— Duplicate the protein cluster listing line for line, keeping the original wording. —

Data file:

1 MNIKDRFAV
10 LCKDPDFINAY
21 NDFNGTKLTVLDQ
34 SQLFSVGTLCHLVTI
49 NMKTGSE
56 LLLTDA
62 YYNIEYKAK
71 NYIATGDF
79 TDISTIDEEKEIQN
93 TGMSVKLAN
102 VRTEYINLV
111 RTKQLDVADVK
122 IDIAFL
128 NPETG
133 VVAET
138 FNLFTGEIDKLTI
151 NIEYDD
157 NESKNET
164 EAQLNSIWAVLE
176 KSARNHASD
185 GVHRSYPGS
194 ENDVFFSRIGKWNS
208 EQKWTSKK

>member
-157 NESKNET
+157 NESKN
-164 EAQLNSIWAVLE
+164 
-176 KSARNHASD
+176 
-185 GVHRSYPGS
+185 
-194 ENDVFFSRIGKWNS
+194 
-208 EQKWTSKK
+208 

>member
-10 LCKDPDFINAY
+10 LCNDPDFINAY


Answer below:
1 MNIKDRFAV
10 LCKDPDFINAY
21 NDFNGTKLTVLDQ
34 SQLFSVGTLCHLVTI
49 NMKTGSE
56 LLLTDA
62 YYNIEYKAK
71 NYIATGDF
79 TDISTIDEEKEIQN
93 TGMSVKLAN
102 VRTEYINLV
111 RTKQLDVADVK
122 IDIAFL
128 NPETG
133 VVAET
138 FNLFTGEIDKLTI
151 NIEYDD
157 NESKNET
164 EAQLNSIWAVLE
176 KSARNHASD
185 GVHRSYPGS
194 ENDVFFSRIGKWNS
208 EQKWTSKK

>member
-157 NESKNET
+157 NESKN
-164 EAQLNSIWAVLE
+164 
-176 KSARNHASD
+176 
-185 GVHRSYPGS
+185 
-194 ENDVFFSRIGKWNS
+194 
-208 EQKWTSKK
+208 

>member
-10 LCKDPDFINAY
+10 LCNDPDFINAY